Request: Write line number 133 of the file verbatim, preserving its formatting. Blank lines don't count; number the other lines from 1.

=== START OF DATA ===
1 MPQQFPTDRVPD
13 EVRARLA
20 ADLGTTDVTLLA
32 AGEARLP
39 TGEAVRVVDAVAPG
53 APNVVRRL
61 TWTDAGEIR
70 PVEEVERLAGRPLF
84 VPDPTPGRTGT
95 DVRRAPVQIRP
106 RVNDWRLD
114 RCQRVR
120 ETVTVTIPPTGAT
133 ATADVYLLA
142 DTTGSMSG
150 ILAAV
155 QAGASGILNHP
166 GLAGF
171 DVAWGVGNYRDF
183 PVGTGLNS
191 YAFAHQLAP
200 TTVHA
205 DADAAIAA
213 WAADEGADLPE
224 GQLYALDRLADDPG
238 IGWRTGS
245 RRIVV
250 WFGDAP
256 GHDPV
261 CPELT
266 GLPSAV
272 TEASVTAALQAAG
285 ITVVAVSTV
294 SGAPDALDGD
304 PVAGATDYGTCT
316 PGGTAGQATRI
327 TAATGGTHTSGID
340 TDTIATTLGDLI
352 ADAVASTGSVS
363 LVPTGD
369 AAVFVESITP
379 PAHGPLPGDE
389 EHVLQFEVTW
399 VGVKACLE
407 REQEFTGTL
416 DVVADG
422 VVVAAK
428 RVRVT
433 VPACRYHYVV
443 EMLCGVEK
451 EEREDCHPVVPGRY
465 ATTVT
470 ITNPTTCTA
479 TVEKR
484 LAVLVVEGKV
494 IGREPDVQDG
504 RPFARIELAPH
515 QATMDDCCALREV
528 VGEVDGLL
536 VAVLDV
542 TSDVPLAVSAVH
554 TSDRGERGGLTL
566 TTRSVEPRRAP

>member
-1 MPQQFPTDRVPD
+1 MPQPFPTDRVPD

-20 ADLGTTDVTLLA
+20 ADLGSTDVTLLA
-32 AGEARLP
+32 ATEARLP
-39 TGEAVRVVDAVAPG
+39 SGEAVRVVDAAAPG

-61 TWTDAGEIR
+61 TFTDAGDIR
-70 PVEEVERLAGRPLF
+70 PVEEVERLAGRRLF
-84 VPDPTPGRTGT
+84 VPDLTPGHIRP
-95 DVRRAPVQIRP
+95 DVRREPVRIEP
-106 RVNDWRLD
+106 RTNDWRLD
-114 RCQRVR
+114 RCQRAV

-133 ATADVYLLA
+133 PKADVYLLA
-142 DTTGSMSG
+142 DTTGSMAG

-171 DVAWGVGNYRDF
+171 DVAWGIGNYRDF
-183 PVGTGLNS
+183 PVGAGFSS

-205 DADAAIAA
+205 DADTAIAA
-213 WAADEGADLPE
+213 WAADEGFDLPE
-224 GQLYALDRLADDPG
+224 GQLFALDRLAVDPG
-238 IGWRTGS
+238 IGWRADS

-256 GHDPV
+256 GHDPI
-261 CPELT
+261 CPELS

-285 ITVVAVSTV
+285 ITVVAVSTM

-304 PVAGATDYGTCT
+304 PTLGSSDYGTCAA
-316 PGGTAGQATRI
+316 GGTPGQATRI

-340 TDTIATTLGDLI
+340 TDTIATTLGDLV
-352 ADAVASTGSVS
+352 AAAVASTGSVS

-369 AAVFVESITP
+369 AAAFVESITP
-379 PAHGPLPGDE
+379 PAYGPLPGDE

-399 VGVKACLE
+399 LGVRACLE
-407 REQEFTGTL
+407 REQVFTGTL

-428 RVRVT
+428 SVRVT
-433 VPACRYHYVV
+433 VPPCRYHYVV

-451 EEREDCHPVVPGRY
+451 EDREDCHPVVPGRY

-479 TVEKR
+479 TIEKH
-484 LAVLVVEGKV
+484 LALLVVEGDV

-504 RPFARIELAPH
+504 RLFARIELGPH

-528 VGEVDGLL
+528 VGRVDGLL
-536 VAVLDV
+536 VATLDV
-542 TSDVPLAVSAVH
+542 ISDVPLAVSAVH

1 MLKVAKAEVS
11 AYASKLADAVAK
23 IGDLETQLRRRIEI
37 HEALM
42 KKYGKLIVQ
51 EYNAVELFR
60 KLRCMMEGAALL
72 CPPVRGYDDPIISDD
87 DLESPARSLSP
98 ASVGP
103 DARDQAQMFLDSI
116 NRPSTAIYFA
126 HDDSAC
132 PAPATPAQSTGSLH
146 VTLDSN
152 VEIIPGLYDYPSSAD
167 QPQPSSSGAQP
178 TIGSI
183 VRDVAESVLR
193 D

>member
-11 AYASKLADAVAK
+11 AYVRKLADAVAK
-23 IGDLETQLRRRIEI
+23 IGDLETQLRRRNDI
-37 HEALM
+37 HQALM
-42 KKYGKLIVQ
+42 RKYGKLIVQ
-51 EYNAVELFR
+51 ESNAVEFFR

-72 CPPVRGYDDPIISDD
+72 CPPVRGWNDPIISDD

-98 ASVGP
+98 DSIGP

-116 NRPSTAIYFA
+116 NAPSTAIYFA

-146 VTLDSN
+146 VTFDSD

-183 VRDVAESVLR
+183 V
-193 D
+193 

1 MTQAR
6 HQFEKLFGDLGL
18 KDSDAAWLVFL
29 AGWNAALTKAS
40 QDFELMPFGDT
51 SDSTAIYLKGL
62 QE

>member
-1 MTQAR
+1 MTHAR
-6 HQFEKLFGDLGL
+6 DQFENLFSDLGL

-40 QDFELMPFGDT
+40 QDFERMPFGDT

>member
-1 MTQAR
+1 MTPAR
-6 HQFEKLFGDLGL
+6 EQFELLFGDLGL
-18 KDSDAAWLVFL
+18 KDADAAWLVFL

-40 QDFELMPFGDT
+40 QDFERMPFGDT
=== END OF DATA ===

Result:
-504 RPFARIELAPH